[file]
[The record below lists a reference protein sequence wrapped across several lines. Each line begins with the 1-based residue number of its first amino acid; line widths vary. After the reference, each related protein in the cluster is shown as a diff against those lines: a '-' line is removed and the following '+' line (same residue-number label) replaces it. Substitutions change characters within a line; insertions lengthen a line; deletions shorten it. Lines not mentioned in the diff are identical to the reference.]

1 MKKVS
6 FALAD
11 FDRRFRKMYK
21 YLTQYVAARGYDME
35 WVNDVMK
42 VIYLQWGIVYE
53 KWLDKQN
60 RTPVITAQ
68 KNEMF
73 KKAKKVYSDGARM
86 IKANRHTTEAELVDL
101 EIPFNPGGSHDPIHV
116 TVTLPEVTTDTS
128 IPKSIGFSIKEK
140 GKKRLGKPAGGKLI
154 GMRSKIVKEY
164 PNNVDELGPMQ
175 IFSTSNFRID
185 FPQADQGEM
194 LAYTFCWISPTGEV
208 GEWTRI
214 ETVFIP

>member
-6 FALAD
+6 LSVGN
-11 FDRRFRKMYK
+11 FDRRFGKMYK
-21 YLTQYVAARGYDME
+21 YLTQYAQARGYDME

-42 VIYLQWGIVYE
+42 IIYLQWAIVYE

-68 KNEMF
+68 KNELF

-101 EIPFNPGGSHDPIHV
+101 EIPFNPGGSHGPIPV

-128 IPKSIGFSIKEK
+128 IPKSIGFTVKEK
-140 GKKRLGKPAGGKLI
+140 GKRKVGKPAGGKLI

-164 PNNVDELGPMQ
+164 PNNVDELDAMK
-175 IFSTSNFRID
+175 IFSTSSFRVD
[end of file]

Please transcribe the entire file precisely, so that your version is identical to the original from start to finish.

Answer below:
[The record below lists a reference protein sequence wrapped across several lines. Each line begins with the 1-based residue number of its first amino acid; line widths vary. After the reference, each related protein in the cluster is shown as a diff against those lines: a '-' line is removed and the following '+' line (same residue-number label) replaces it. Substitutions change characters within a line; insertions lengthen a line; deletions shorten it. Lines not mentioned in the diff are identical to the reference.]

1 MKKVS
6 FALAD
11 FDRRFRKMYK
21 YLTQYVAARGYDME
35 WVNDVMK
42 VIYLQWGIVYE
53 KWLDKQN
60 RTPVITAQ
68 KNEMF
73 KKAKKVYSDGARM
86 IKANRHTTEAELVDL
101 EIPFNPGGSHDPIHV
116 TVTLPEVTTDTS
128 IPKSIGFSIKEK
140 GKKRLGKPAGGKLI
154 GMRSKIVKEY
164 PNNVDELGPMQ
175 IFSTSNFRID
185 FPQADQGEM
194 LAYTFCWISPTGEV
208 GEWTRI
214 ETVFIP

>member
-6 FALAD
+6 LSVGN
-11 FDRRFRKMYK
+11 FDRRFGKMYK
-21 YLTQYVAARGYDME
+21 YLTQYAQARGYDME

-42 VIYLQWGIVYE
+42 IIYLQWAIVYE

-68 KNEMF
+68 KNELF

-101 EIPFNPGGSHDPIHV
+101 EIPFNPGGSHGPIPV

-128 IPKSIGFSIKEK
+128 IPKSIGFTVKEK
-140 GKKRLGKPAGGKLI
+140 GKRKVGKPAGGKLI

-164 PNNVDELGPMQ
+164 PNNVDELDAMK
-175 IFSTSNFRID
+175 IFSTSSFRVD